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Rays-Red Sox, the world is (really) watching, day 2

Rays nation? Well at least Rays bay ....

According to the team, the TV ratings for last night's game were the highest in franchise history.

The Rays say the game had an 8.5 average rating (and 13 share) and peaked at 10 p.m. with a 12.8 rating (and 20 share), making it the No. 1 watched program in the Tampa Bay market at that time. The 12.8 share was the highest in team history, and the combined 271,000 homes in the Tampa Bay and Orlando markets was also a team-high.

Meanwhile, the national media is traipsing through Tropicana Field and regularly raving about the Rays, and the Red Sox seem to be aware, if not impressed, by what the Rays have done. Here is the cover from the upcoming issue of ESPN, The Magazine.

Coverrays

And it appears the Yankees have noticed.

Even with the Red Sox headed to the Bronx for a fiery Fourth of July, Yankees are definitely paying attention to the Rays, and, from what Mike Mussina said in this Daily News piece, sound a bit concerned:

"I think they're going to be there," Mussina said after taking a tough loss Monday night. "They've been doing it for three months, and though they don't have a history of winning, once you believe you're a pretty good team, then you can do a lot of things.

"I think they believe now. And I know for sure the rest of us believe they're a good team. Unless they have a major injury, they're going to be there."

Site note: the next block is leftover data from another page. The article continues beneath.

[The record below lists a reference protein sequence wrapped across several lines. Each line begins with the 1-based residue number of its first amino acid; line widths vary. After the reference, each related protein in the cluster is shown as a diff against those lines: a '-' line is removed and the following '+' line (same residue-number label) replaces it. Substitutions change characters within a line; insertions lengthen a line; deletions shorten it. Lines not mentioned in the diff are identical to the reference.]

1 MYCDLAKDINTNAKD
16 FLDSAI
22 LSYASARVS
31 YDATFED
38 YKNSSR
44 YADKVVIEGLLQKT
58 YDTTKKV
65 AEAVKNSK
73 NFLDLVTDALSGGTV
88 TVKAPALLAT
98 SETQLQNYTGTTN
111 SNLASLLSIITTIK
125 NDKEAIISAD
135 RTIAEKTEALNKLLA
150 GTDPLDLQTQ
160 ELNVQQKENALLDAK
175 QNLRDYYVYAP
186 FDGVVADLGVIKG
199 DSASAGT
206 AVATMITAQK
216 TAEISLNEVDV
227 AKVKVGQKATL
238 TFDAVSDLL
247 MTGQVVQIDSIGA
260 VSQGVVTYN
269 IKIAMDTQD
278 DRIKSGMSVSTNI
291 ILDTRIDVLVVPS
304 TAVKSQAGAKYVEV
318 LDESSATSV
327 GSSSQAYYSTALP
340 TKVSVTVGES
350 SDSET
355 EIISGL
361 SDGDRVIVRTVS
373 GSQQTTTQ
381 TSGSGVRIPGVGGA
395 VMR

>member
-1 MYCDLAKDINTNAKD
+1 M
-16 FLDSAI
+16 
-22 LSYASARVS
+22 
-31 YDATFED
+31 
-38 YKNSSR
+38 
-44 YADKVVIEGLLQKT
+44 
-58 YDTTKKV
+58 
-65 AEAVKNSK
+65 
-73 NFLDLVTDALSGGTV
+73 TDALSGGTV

Add another name the list of believers, as David Whitley of the Orlando Sentinel also crowns the Rays as the best team in the game, and then goes a little further, writing:

"City fathers warned fans to arrive early to beat the crush. City mothers have been naming their first-born males "Akinori. Ladies and gentlemen, we have officially entered a parallel universe. Up is down, ugly is beautiful and the Tampa Bay Rays are the best team in baseball."

ESPN's Peter Gammons weighs in on the market for Indians ace LHP C.C. Sabathia, writing that: "Tampa Bay has lurked, but Rays people say there's now way they can sign him after the season, and their focus is on a right-handed bat with (Pittsburgh's Xavier Nady) and (the Cubs' Matt) Murton on their radar.''

Former Red Sox slugger Brian Daubach, now hitting coach with the independent league Nashua Pride, talked to the Boston Herald about his painful memories of past Rays-Sox brawls.

[Last modified: Monday, December 21, 2009 12:36am]

    

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